Python 3 brings a complete overhaul of the way import works – the import machinery was ported from C to Python.

Developer-visible changes are summarised below.

Absolute imports

  • Fixer: python-modernize -wnf libmodernize.fixes.fix_import (See caveat below)
  • Prevalence: Common
  • Future import: from __future__ import absolute_import
  • Specification: PEP 328

Under Python 2, when importing from inside a package, the package’s own modules were considered before global ones. For example, given a package like this:


If contains:

from collections import deque

it would import the deque from mypkg/ The standard library’s collections module would be unavailable.

In Python 2.5, the situation began changing with the introduction of explicit relative imports, using a dot (.) before the submodule name. Given the structure above, these statements would be equivalent (in

from .collections import deque
from mypkg.collections import deque

Additionally, a future import was added to make all imports absolute (unless explicitly relative):

from __future__ import absolute_import

Using this feature, from collections import deque will import from the standard library’s collections module.

In Python 3, the feature becomes the default.

To prepare for this, make sure all imports are either absolute, or explicitly relative. Both the mypkg.collections style and the .collections style are adequate; we recommend the former for increased readability [1].

The recommended fixer simply adds the future import to all files that do a potentially ambiguous import. This may be too much churn for your project; in most cases it is enough to verify that your imports are not ambiguous.

import * in Functions

  • Fixer: None
  • Prevalence: Rare

In Python 3, “star imports” are only allowed on the module level, not in classes or functions. For example, this won’t work:

def coords(angle, distance):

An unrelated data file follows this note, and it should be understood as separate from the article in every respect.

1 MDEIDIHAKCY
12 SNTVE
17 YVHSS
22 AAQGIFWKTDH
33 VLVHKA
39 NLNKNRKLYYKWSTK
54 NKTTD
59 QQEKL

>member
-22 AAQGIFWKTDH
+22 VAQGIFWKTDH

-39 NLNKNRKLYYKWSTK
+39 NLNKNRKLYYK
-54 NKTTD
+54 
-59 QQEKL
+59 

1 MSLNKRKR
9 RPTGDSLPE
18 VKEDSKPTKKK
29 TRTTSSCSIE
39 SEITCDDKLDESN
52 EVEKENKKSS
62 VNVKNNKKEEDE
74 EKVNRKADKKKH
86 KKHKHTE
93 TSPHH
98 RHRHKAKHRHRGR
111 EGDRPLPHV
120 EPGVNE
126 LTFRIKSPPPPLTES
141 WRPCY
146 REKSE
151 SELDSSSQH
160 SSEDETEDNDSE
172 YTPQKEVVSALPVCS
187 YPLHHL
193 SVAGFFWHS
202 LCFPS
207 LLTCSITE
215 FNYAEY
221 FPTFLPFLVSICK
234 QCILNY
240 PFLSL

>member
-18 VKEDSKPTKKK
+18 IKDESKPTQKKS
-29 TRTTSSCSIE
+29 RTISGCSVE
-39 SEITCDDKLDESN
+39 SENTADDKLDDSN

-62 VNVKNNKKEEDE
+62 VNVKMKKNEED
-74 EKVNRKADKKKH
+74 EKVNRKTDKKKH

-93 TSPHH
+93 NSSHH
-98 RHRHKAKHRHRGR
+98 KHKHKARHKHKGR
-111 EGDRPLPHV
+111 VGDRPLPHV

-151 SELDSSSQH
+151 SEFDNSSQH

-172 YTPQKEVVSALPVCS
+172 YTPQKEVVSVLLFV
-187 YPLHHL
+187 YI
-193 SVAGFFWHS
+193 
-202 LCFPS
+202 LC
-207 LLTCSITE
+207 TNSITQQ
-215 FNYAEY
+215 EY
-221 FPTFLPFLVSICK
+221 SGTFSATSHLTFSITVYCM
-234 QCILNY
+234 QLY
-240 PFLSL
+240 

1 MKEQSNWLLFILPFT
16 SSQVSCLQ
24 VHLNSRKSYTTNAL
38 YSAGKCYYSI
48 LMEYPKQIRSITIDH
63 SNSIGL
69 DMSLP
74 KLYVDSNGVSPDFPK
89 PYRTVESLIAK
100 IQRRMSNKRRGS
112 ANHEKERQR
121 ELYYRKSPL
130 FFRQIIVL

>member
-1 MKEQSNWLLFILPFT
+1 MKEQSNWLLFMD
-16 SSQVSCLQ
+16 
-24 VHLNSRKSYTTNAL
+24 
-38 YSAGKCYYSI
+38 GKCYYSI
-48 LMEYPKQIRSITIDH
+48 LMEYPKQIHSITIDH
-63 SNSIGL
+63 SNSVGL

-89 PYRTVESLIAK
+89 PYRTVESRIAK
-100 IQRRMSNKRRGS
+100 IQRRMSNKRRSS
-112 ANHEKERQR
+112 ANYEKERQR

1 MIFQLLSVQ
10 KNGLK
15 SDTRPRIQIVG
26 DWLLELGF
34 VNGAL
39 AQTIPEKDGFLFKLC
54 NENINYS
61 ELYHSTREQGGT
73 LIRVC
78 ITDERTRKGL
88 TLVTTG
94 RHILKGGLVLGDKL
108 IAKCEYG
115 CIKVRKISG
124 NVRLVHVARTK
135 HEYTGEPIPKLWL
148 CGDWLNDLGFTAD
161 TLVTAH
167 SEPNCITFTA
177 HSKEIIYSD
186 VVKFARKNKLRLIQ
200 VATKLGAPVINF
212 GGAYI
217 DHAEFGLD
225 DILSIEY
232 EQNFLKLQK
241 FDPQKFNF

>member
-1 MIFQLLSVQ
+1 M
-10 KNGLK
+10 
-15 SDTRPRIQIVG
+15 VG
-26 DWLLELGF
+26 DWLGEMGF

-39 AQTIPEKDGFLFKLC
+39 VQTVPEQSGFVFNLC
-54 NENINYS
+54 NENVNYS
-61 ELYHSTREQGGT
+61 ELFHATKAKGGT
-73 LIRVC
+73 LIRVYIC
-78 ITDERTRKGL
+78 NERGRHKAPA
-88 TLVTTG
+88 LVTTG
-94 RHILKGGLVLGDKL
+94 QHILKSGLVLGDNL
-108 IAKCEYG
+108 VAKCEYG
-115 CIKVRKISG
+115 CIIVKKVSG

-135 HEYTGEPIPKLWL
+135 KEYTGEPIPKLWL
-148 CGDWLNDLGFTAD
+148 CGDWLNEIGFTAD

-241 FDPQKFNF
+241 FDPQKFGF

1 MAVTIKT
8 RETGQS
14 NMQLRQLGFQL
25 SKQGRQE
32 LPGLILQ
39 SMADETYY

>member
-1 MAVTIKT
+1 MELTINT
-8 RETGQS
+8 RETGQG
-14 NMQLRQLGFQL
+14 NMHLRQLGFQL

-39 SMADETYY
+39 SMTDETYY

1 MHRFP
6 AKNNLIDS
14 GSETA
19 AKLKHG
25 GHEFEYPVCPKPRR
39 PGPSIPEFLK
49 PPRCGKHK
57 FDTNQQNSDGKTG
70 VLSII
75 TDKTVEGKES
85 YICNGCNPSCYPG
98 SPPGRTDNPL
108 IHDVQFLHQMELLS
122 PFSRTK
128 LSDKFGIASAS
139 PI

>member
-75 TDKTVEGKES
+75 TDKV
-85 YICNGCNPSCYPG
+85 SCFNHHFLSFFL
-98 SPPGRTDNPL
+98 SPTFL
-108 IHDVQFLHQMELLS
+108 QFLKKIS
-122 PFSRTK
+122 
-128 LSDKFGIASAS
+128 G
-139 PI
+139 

from math import *
    return distance * cos(angle), distance * sin(angle)

The reason for this limitation is that a function’s local variables are optimized at compile time, but the names imported via * are not known in advance. Python 2 reverted to using unoptimized bytecode for such functions; Python 3 includes only the optimized case.

This code raised a SyntaxWarning already in Python 2.6. In Python 3, this becomes a SyntaxError, so module-level test coverage is enough to spot the error.

Import Cycles

  • Fixer: None
  • Prevalence: Rare

Python 3 introduced a reworked implementation of import in the form of the importlib module. The new machinery is backwards-compatible in practice, except that some import cycles, especially those involving submodules, now raise ImportError.

If you encounter such errors, check for import cycles (these should be visible from the traceback as one module imported multiple times). In most cases you can break circular imports by refactoring common code into a separate module.


[1]The downside of spelling out the package name is that it becomes harder to rename or reorganize the package. In practice, if you do rename a project, the work added by absolute imports tends to be insignificant compared to updating all external modules that import your package.